“The Film of My Love,” composed and arranged by Godley and Creme to sound like “Never on Sunday,” “Cheek to Cheek” and “Moon River” are meeting on the set of a Fellini film, contains as many movie references as they could fit into five minutes: “We’re gone with the wind/On the Orient Express/To join the Magnificent Seven.” The metaphors stretch to the breaking point with “A close-up of yours/A long shot of mine/Superimposed together/I’ll zoom in on you/With a love that is true/In cinemascope forever.” It’s Gouldman’s only lead vocal on the album, and he sells it with aplomb, as he and Creme strum mandolins and Godley hits the bongos. “The Film of My Love” is an affectionate kiss-off to an insanely eclectic album.

Released on March 11, 1975, The Original Soundtrack reached #15 on the Billboard album chart and sold briskly even though no further hit singles stormed AM radio in the U.S. Ken Barnes nailed it when he wrote in Rolling Stone, “Musically there’s more going on than in ten Yes albums, yet it’s generally as accessible as a straight pop band.” Subsequent 10cc albums—also with striking cover art by the British firm Hipgnosis—continued their streak of high-quality music, but they always had more chart success in their homeland. In America, their only other real pop hit was “The Things We Do for Love” from Deceptive Bends, by which point Godley and Creme had split to re-start their own encyclopedic music careers (check out the five-CD boxed set Body of Work for most of that story).

After 1983’s Windows In the Jungle, the Stewart-Gouldman 10cc went on hiatus, returning with the original line-up for…Meanwhile, which did not revive them. A four-CD box, Before, During and After: The Story of 10cc, was released in 2017, the same year Stewart published a memoir, Things I Do for Love. Gouldman still leads a version of 10cc over the occasional objections of his former mates.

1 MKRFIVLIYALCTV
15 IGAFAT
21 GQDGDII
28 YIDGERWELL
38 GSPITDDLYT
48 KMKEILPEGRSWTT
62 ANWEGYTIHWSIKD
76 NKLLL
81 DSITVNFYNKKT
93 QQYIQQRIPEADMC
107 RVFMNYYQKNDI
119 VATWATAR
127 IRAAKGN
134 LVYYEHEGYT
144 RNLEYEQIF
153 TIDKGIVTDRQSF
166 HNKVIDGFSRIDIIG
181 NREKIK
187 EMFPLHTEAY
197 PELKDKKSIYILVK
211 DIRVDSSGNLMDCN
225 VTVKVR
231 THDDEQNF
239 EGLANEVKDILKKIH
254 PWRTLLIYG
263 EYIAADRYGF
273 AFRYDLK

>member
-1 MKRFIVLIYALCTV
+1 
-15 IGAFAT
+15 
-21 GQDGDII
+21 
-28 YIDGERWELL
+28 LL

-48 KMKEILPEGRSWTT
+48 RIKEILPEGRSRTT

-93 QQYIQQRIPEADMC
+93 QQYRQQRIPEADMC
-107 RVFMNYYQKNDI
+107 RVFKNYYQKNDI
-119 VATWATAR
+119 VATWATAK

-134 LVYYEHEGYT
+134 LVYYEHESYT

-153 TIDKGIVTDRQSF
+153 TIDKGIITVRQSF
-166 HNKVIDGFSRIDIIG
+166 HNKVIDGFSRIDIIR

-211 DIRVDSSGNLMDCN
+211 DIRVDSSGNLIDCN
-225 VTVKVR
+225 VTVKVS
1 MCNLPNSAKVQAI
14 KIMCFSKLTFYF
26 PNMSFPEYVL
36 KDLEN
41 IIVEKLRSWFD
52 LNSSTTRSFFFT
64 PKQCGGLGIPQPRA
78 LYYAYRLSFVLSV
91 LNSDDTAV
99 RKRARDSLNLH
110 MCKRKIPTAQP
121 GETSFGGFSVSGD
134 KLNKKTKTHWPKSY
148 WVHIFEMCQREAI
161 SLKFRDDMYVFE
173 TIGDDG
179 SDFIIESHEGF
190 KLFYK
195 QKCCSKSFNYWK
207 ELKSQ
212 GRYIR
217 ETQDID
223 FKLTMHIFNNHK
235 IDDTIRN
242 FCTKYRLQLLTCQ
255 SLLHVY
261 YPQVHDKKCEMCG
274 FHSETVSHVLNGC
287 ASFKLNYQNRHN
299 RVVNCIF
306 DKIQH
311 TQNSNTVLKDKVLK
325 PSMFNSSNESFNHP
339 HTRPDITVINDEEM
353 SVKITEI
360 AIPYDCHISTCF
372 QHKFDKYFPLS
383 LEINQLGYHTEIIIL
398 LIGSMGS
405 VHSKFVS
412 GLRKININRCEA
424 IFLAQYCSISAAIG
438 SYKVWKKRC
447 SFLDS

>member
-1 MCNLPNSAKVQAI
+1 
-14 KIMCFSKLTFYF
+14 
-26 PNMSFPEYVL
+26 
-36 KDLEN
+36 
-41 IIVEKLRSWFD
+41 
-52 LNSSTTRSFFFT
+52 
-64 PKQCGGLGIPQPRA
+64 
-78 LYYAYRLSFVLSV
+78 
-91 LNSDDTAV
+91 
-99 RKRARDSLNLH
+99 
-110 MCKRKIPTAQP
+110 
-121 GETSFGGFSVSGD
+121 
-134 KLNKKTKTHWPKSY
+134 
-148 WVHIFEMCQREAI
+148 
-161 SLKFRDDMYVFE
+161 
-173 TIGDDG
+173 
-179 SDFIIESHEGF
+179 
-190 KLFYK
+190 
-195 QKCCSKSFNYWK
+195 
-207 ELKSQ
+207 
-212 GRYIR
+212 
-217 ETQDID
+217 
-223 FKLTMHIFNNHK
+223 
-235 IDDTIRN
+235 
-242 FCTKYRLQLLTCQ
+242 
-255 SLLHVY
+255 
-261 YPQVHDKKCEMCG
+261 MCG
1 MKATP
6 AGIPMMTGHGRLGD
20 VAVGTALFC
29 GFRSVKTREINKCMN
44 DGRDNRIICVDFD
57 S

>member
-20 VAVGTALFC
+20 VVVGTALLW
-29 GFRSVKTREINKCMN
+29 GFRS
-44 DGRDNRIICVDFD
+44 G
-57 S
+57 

The Original Soundtrack lives up to “masterpiece” status, and “I’m Not In Love” and “The Things We Do for Love” continue to be ubiquitous on radio and streaming services, but despite being eligible for induction into the Rock and Roll Hall of Fame since 1998, 10cc has never even appeared on a nomination ballot.

Watch 10c live on BBC in Concert in 1974

Related: Our interview with 10cc’s Graham Gouldman

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Mark Leviton
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  1. Batchman
    #1 Batchman 31 October, 2022, 19:25

    You mentioned that Jonathan King came up with the name 10cc in a dream, but you didn’t describe what the term actually signified. For that I will simply direct you to 10cc’s Wikipedia page for enlightenment.